Supplements' value hard to be sure of


In part because of a request to do an article about supplements, this column will deal with them.

However, before getting into the subject, here is a familiar maxim: You can fool all of the people some of the time and some of the people all of the time, but you can't fool all of the people all of the time.

For a long time I have been concerned about some of the supplements that have been marketed in one way or another. For instance, some of the older folks will remember a supposed cancer cure called laetrile that was obtained from apricot pits. Then there is or was shark cartilage and royal jelly (from queen bees).

Another thing to think about is that supplements are a relatively new kid on the block. When I graduated from medical school in 1953 there were virtually no supplements.

My father's mother lived to be 95 and two of her sisters lived to be 100 or more. I think I can safely say they achieved that longevity without supplements.

So why are there so many on the market now? This is due in large part to a federal law. The Dietary Supplement Health and Education Act that was passed in 1994. The supplement industry intensely lobbied for it.

It basically took away most regulation of supplements by the federal Food and Drug Administration. What that means is that supplements are not required to be screened by the FDA for effectiveness or safety. To put this in a different way supplement manufacturers do not have to prove to anybody that supplements work and that they won't hurt you. And that is not good.

Contrast this with the strict regulation by the FDA of all pharmaceutical drugs, both prescription and non-prescription. They must be demonstrated effective and safe before they can be sold. Possible harmful effects must be clearly stated.

Big bucks are being spent for supplements -- at least 25 billion dollars a year in the U.S. Supplement manufacturers can use some of that money to lobby Congress.

Unfortunately there is only limited regulation of health claims that can be made. For example a label can say "helps improve your mood" but can't say "reduces depression." Or it can claim "maintains a healthy circulatory system" but cannot claim "prevents cardiovascular disease."

The average consumer will have much difficulty telling the difference between reasonable claims and those that are overblown.

A major problem with supplements is that there are some that have been sold or are being sold for which the only recommendation is anecdotal or testimonial evidence and there have been no solid scientific studies done.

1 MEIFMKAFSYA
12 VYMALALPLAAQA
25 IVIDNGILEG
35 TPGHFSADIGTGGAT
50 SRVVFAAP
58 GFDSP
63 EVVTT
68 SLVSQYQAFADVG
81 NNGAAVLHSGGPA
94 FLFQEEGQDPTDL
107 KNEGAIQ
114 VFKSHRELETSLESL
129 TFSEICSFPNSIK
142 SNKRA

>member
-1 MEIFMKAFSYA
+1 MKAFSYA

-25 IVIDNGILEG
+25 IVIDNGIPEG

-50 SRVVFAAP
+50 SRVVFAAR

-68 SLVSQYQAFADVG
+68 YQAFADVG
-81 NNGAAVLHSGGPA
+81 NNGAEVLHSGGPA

Also some supplements can be very dangerous or they may interfere with medications a patient is taking.

According to the University of California-Berkeley Wellness Letter Special Report people should be wary of anti-aging claims because at the present time there is no known substance or supplement that will keep you young.

No one is saying that all supplements are bad but even with the good ones you can not be sure of quality control or purity or efficacy from one batch to the next. Vitamin D is one that many folks should be taking and a vegans should be on B12.

As far as anti-aging there are a number of things one can do to live longer and healthier. Among these are eat healthy food, avoid junk foods, soda pop, alcohol, tobacco, caffeinated beverages, have a regular exercise program,. and get adequate sleep at night.

Space and time prevent giving more information on supplements. For $19.95 you can buy the 60-page "Dietary Supplements: Your Complete Guide to Making the Best Choices" by the editors of UC Berkeley Wellness Letter.

To order a copy call 1-800-829-9170 or write to Wellness Reports, PO Box 8532, Big Sandy, TX 75755.

If you aren't satisfied you can return it and pay nothing. You can also order a copy online at where you can choose a print of digital version.

Dr. Don Casebolt of College Place is a retired physician who is passionate about preventive medicine. He spent four years as a medical officer in the U.S. Navy, the last 2 1/2 years as a flight surgeon. He also worked on the Navajo Reservation for 22 years.


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